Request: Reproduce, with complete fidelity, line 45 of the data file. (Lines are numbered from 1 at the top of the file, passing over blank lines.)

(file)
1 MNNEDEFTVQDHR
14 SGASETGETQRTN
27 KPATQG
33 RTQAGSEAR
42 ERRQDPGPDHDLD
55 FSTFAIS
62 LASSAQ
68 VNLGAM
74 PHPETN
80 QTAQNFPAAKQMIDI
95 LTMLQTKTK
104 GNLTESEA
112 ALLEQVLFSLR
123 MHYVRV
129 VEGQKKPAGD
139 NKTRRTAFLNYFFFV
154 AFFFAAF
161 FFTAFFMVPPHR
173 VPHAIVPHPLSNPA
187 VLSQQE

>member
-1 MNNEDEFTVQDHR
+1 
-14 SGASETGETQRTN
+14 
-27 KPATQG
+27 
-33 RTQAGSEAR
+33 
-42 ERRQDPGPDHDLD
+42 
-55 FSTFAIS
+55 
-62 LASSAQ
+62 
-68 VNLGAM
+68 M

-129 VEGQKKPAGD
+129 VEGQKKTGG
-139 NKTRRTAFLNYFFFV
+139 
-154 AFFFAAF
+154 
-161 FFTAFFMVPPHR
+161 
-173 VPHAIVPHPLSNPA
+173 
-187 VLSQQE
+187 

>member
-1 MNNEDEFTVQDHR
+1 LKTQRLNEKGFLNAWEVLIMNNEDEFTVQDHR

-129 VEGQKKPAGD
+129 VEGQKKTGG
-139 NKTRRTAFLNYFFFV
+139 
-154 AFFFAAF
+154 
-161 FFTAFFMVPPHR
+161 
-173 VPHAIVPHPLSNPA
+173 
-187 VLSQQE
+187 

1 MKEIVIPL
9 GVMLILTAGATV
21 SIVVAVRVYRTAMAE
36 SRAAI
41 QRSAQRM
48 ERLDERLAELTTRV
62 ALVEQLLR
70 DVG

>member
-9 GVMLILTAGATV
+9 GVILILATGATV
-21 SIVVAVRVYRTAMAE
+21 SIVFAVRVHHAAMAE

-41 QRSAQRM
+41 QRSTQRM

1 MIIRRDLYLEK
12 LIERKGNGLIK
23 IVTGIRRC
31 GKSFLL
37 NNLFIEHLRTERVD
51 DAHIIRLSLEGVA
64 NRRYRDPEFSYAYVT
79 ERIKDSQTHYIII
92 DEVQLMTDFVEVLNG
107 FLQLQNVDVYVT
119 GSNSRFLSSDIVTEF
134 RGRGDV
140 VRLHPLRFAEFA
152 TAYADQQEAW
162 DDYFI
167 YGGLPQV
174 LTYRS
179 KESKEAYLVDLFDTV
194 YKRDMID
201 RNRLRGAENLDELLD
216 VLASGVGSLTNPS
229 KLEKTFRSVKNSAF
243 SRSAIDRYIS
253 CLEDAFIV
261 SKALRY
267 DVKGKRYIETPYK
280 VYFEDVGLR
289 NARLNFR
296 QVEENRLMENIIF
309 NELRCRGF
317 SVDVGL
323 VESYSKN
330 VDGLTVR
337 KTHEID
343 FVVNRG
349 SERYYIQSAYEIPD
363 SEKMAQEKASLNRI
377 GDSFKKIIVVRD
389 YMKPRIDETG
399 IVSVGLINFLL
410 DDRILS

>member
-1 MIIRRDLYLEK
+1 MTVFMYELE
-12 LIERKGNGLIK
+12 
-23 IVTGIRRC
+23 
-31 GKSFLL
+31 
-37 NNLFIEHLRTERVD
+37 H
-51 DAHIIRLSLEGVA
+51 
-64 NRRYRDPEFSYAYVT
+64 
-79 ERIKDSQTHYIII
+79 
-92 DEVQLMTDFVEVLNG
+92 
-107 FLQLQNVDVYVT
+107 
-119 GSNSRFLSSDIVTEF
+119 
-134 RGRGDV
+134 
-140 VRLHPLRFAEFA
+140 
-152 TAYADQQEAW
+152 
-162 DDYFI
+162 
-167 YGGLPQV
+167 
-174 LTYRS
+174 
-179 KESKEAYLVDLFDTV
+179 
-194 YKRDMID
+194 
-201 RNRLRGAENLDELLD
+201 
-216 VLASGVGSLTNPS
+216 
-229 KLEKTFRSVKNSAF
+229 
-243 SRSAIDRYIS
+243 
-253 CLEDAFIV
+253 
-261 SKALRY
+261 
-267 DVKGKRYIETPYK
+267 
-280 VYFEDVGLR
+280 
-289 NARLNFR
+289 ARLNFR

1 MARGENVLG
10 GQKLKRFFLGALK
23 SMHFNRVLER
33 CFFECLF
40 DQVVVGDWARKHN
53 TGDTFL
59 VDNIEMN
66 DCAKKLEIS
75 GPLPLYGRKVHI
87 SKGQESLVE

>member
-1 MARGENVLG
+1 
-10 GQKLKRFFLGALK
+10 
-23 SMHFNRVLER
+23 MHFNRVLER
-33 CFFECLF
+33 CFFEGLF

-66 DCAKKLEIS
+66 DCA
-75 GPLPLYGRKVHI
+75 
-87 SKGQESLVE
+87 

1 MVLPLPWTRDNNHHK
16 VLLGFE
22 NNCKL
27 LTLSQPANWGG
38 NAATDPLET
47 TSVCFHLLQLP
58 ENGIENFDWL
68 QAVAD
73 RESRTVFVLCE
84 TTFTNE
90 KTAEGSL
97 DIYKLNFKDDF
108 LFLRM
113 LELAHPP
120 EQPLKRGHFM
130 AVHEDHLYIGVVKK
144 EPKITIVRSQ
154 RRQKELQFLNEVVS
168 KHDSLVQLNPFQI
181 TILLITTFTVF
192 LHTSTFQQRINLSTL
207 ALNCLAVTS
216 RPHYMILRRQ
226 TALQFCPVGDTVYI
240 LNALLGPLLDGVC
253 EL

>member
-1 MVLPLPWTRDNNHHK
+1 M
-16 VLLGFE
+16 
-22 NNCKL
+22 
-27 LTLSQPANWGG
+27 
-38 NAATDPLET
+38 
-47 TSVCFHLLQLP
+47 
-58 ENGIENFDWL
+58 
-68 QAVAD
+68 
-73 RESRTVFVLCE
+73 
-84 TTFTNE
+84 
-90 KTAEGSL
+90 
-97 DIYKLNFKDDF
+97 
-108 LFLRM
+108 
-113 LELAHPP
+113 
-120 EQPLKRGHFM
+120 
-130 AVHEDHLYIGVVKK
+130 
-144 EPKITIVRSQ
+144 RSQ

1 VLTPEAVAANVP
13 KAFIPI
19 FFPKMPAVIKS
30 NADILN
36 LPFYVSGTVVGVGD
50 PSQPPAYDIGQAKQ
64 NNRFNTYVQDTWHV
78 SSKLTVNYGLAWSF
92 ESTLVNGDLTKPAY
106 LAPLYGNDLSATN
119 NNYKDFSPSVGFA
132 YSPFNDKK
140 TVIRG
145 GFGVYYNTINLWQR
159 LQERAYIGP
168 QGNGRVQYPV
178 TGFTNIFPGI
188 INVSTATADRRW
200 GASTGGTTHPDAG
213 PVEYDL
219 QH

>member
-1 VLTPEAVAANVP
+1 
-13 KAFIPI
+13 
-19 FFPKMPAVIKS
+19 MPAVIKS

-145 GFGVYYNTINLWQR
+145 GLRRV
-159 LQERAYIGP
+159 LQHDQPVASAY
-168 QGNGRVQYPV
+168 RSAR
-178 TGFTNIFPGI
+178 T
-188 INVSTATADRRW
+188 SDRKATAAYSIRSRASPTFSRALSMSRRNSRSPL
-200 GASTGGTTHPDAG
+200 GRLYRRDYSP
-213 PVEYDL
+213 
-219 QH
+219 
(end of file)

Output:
+161 